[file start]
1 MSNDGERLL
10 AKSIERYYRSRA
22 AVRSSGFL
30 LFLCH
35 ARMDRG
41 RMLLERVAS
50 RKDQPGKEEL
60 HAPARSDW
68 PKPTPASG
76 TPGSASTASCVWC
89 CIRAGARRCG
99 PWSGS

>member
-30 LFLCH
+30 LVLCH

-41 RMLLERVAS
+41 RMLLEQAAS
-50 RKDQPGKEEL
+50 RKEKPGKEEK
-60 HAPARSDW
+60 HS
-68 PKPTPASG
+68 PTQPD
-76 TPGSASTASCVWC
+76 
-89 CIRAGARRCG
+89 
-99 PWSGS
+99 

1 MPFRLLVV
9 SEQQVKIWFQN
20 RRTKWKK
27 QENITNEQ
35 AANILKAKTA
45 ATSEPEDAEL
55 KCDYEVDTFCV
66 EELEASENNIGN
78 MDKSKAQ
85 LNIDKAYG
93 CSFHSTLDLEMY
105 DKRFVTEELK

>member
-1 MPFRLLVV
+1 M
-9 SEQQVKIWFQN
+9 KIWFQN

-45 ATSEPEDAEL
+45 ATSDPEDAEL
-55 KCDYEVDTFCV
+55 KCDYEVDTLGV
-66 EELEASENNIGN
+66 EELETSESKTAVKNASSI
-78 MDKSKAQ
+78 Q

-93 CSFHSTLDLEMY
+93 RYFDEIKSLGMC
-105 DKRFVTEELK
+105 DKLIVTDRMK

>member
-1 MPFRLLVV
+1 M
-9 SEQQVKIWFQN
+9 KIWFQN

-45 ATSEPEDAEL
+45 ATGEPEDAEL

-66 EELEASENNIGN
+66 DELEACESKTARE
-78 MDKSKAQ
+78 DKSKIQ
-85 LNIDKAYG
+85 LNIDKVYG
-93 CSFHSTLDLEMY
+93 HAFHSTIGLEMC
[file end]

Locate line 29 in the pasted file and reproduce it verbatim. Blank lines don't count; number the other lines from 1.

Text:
+99 